Leave fresh fruit or veggies or flowers by your door sometimes without even a note, because a gift is a gift and they’re not in it for the recognition.

Leave sweet hellos and chalk drawings “just because.”

Walk your dog when it’s raining because they’re walking theirs anyway and they’re already wet.

Don’t look at you with the sad pity face when they hear you have cancer or have lost a job, but walk right over with a bottle of prosecco and a funny movie and say “Get on the couch, we’re gonna laugh for a while.”

Thank you for planting and pruning and weeding and making the neighborhood all homey and happy, and order a pine straw delivery as a thank you.

Notice when they haven’t seen you in a few days and knock on the door to make sure you’re okay.

Don’t call the police when you really need to blast out Earth, Wind and Fire and DANCE for just one song.

Love it when your kids knock on their door and ask for a popsicle.

Will laugh and claim they were awake anyway when your alarm accidentally goes off at 3 AM two nights in a row.

Share cuttings of Aunt Myrtle’s heirloom perennials.

Always wave. Because nothing beats acknowledging the existence and validity and humanity of those we live among, and we all very simply need that.

Howl

Coyotes are moving in. I haven’t seen one yet, even though our garden along the wooded creek provides some prime hors d’oeuvres, but I’m getting the emails every couple of days now. “Coyote spotted on Cassamia Glen. Coyote StareHe was so thin he walked through the bars of my iron gate.” “Coyote spotted on Forest Drive, trotting down the middle of the street in broad daylight. A neighbor’s dog barked like mad, and the coyote never even glanced over.” Phantoms are walking among us, their wildness brushing too close to our cultivated lives, and I can’t help feeling a little like Harry Potter spying the wispy cloaktrails of a dementor.

Back in the 80’s when I owned every Molly-Ringwold-worthy funky pin to be found at Wal-Mart, I had a cute little pewter rendition of a howling coyote. He seemed so whimsically free-spirited and a little like me with a heart full of song and a soul full of wanderlust. A cocker spaniel with a great set of lungs. Youthful myopia, I loved you so! Wiser now with better glasses and living in an increasingly cat-free neighborhood, coyotes simply suck, and their eerie howl is about as close to the tolling of the bell as it gets.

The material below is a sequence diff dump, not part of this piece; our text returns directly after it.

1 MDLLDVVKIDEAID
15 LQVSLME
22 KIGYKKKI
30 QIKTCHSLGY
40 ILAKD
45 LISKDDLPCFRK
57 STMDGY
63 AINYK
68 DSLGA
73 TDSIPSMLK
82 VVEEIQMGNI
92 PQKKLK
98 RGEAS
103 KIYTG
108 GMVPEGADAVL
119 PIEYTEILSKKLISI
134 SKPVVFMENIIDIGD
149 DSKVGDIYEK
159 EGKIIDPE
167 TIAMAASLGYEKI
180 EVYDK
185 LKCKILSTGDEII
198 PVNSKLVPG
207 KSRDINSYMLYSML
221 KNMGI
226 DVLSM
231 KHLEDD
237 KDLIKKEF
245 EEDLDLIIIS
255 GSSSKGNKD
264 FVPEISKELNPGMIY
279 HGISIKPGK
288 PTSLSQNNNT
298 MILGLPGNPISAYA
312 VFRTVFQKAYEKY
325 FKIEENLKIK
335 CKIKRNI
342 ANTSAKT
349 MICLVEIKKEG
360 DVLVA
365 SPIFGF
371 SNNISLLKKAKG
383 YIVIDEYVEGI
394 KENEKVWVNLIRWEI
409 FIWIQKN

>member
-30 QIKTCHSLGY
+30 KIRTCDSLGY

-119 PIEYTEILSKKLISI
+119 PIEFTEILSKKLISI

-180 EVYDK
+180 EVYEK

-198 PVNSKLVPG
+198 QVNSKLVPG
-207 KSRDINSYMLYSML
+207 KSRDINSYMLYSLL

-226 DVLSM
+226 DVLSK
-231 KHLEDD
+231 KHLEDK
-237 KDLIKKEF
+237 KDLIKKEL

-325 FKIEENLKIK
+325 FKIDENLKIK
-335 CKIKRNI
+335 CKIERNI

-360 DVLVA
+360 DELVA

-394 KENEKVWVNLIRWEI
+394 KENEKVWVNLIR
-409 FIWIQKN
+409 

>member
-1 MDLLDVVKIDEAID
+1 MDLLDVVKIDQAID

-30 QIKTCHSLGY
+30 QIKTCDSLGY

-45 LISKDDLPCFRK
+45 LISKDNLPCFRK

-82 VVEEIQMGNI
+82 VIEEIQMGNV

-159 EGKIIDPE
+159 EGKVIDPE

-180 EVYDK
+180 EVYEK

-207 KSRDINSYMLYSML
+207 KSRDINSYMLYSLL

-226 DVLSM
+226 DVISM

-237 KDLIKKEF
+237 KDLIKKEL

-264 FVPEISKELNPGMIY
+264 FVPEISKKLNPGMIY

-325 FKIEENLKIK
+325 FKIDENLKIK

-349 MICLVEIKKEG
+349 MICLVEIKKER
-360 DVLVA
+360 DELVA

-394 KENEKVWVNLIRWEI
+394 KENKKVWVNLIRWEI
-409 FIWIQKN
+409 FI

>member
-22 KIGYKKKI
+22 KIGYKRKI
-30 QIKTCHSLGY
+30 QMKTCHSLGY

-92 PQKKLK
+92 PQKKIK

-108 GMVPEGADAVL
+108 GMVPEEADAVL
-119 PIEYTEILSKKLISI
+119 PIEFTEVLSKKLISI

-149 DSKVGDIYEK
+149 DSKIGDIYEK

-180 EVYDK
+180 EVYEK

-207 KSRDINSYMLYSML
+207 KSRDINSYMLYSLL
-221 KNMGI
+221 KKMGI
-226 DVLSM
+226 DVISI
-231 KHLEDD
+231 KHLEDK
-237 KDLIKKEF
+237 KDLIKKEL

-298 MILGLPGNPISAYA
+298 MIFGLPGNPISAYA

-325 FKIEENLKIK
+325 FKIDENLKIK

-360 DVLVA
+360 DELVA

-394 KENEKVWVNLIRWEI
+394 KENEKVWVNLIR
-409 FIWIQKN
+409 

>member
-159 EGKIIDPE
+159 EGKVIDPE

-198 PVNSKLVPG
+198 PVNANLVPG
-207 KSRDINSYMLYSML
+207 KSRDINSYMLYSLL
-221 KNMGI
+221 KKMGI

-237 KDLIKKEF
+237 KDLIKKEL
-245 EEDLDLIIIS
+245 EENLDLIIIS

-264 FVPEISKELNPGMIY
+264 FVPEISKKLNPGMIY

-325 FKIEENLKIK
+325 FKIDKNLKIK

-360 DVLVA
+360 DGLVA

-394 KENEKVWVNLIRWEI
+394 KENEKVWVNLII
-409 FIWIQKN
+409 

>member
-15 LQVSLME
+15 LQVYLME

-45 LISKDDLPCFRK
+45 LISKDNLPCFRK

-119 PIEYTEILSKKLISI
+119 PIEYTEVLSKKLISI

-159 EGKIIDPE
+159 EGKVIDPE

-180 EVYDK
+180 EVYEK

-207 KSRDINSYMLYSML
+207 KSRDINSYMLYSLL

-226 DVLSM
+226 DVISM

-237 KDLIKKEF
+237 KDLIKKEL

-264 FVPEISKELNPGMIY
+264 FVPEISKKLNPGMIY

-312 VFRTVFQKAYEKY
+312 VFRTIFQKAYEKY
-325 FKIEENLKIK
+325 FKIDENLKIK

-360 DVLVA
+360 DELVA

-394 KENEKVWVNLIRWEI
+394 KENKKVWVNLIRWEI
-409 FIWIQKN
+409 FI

Coyotes, unlike me, have no fear. Airplanes are hitting them on runways. What living being can you name that will stand its ground while a 900,000 pound 747 bears down screaming at 130 decibels? No wonder the frenzied barking of a domesticated golden retriever doesn’t warrant so much as a glance.

I have fear. I feel it when I think of the friend who died on Tuesday after my husband held his hand and laughed goodbyes with him, less than 30 days after the doctors saw cancer. I feel it when I think of a friend who died of unseen injuries on Sunday, 20 days after walking away from totaling her car and so grateful to be alive. I feel it when I think of my father-in-law, dead only 11 days after discovering lung cancer, or my mother, dead in 6 months from a condition considered “easily controlled by drugs,” or my too-many friends seeking life through chemotherapy and other poisons. Coyotes are everywhere — hungry, unafraid, and thin enough to pass through our gates.

And I want to learn how to beat the coyote at his own game. I want to learn that laser beam focus, that unflinchable exterior, that iron-clad intent. And most of all, I want to learn to stop being so “nice”, so allowing, so patient, so quiet, so willing to take a back seat, so ready to fight for others but not for myself. I’m not there yet, but I’m in training, and the coyotes are taunting me to give it a go. There will be howling.

Howl, Mosaic Art by Pamela Goode